Such rules and regulations provide very important historical sources for a meticulous study of dress codes in each community.
We have unanimously decided that from this day forward … no woman, young or old, shall wear arm bracelets, or chains, or gold bracelets, or gold hoops, or gold rings, or any gold ornament … or pearl necklaces, or nose rings … [A woman] cannot wear any garment made of wool or silk, and [she] certainly [cannot wear] gold or silver embroidery, even if the lining is inside out, except for a head covering, which is all she is allowed to wear … and as for children and infants, neither boys nor girls may [dress] themselves [in articles made] either of gold or of silver or of silk. (From regulations pronounced by the rabbis of the community of Fez, Morocco, 1613)
Velvet for dresses, even for linings, is forbidden to women and girls, with the exception of black velvet. The bride may wear any kind of velvet under the canopy during her wedding … any type of skirt which is stiffened with a hope of wire or … other devices is forbidden to married and single women … even small children. … From today until further notice, no silk dresses of two colors should be made for women, with the exception of dark grey and brown. (Fine: 20 thalers). Whoever offends openly or in secret will be excommunicated and treated as someone who has sinned against God. (From the Jewish regulations for clothing and weddings, Hamburg, Germany, 1715)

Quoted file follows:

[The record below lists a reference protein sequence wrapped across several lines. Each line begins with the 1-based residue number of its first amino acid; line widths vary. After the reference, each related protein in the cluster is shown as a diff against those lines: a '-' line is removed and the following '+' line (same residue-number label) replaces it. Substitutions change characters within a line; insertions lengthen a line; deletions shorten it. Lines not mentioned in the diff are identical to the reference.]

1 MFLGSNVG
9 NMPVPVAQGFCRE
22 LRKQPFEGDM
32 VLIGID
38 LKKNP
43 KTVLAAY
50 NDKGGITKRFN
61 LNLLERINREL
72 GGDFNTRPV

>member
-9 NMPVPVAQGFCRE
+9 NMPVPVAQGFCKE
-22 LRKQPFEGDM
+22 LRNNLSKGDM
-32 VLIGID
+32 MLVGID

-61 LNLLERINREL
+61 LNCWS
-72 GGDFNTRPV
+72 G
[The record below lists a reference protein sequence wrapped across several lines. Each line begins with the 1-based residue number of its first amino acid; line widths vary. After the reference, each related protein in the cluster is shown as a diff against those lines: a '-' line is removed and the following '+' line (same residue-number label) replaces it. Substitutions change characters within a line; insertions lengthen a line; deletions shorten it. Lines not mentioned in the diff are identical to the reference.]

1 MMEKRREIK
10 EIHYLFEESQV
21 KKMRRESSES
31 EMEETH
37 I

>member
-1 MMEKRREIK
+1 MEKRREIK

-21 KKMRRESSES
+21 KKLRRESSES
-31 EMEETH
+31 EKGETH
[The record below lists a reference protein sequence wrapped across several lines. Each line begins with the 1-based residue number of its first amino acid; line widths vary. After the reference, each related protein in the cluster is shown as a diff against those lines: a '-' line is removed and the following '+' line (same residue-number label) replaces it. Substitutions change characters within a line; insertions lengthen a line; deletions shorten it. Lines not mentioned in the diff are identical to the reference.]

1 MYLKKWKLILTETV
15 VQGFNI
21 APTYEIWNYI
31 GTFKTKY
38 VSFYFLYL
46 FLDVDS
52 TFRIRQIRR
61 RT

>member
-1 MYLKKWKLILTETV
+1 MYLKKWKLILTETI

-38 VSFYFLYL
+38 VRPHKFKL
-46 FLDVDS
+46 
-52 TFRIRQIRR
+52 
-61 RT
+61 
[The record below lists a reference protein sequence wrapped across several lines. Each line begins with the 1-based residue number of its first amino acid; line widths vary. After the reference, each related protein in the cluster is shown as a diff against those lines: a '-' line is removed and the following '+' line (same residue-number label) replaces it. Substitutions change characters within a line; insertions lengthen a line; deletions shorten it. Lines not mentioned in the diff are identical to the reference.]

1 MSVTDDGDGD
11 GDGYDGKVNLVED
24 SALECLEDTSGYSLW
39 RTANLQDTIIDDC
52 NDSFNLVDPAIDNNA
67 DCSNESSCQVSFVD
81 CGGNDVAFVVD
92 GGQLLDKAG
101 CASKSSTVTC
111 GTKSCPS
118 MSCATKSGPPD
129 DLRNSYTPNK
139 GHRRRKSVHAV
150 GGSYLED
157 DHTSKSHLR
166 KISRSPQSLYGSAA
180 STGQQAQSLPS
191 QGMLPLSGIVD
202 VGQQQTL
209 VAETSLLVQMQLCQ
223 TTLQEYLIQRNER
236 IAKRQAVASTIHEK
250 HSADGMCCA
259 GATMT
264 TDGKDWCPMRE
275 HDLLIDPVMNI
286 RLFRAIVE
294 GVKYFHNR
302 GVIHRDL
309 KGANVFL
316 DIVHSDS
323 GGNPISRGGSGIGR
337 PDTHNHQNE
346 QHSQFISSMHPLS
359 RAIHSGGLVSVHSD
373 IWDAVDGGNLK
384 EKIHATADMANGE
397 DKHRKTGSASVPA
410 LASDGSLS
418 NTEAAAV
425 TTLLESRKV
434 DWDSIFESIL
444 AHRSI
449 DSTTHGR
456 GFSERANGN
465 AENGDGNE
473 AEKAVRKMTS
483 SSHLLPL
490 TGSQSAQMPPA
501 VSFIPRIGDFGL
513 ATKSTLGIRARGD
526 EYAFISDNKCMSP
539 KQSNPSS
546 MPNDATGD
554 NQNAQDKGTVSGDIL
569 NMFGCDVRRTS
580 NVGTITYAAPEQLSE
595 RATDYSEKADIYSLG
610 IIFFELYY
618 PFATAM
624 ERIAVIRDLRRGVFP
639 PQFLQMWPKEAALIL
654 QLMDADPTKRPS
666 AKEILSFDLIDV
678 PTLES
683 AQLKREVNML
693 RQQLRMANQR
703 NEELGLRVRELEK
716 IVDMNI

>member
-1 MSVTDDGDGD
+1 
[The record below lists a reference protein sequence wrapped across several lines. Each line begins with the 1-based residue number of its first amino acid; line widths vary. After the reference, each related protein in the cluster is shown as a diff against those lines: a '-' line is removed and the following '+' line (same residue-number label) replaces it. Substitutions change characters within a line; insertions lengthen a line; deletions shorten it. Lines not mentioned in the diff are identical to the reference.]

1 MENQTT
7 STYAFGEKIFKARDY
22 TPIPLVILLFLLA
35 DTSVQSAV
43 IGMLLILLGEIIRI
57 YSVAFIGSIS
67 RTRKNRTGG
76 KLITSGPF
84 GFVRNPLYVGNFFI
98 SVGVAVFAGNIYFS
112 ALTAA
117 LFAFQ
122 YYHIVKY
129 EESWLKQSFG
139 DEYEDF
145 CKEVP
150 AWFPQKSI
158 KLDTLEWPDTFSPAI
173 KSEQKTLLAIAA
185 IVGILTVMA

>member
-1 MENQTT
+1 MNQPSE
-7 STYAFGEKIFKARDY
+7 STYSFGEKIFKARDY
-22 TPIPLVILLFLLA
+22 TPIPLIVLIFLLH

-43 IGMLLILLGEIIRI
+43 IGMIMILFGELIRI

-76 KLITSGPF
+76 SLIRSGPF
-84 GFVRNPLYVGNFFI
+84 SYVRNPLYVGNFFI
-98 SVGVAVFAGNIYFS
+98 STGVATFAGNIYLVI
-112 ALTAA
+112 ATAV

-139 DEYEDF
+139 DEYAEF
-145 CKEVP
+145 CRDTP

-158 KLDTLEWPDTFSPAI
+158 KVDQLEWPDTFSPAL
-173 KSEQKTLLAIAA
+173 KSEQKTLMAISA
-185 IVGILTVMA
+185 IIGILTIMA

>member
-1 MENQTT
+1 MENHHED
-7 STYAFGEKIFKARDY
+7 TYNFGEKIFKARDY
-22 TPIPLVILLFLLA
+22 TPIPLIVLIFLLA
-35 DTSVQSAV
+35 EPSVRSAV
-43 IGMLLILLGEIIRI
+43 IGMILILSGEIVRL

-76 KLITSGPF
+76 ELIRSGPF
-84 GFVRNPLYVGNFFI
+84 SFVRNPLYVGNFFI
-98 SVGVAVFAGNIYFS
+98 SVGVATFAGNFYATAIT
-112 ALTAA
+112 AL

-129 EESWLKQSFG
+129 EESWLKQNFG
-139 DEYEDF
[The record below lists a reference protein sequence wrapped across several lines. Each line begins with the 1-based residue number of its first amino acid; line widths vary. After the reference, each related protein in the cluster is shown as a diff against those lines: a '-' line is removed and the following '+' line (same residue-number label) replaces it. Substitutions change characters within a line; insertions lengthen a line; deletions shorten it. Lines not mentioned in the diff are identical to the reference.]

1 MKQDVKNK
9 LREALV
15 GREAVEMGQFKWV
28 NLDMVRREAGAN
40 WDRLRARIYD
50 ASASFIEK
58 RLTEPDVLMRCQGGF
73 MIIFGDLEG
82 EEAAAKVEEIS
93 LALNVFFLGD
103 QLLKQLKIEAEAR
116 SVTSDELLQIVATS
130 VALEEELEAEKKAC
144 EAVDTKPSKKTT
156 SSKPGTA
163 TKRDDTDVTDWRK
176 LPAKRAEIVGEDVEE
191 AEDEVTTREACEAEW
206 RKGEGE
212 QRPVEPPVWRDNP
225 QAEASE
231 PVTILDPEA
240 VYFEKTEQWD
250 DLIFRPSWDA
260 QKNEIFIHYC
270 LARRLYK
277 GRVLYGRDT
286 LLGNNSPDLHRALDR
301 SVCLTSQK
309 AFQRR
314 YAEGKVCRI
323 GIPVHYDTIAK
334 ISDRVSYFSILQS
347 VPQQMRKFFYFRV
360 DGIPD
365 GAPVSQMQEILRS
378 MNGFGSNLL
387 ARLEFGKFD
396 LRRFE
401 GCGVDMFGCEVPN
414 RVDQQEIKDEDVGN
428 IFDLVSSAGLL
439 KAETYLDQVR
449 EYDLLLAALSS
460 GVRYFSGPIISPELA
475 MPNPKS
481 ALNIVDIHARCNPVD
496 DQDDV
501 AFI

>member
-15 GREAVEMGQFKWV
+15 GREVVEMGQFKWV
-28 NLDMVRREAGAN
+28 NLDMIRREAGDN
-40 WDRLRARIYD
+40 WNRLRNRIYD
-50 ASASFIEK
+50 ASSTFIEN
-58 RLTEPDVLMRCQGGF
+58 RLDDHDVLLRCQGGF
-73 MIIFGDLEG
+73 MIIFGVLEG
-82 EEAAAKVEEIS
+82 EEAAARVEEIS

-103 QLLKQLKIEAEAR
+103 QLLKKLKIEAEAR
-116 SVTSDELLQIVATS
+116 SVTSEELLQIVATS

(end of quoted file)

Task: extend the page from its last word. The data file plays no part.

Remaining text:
Sartorial Styles and Dress Codes
The great variety of Jewish traditional attire prior to modernization, attests to the marked influence of the surrounding culture on each Jewish community. One can safely say that the attire of the Jews resembled more that of their surrounding culture than that of Jews living in other places, notwithstanding the distinction marks imposed on them.
Yet costume was not only conceived as marking ethno-religious boundaries, but also as defining group identity within the Jewish communities; one example is the “great dress,” worn as a bridal and festive dress by urban Spanish Jewish women (descendants of the Jews expelled from Spain in 1492) in Morocco. This sumptuous outfit made of metal thread-embroidered velvet, was strikingly different from the local Muslim costumes. It strongly resembled Spanish costume of the sixteenth century and preserved many of its stylistic traits. In Morocco, this dress became an identity mark of the urban Spanish Jews vis-àvis the local rural Jews; it was one of the symbols of the preservation of the Spanish heritage, which was a source of pride to this group. However, it is not certain that this dress was worn by Jews in Spain. Within Morocco, there were also variations of this dress each belonging to a certain town, Fez, Rabat, Mogador, and others.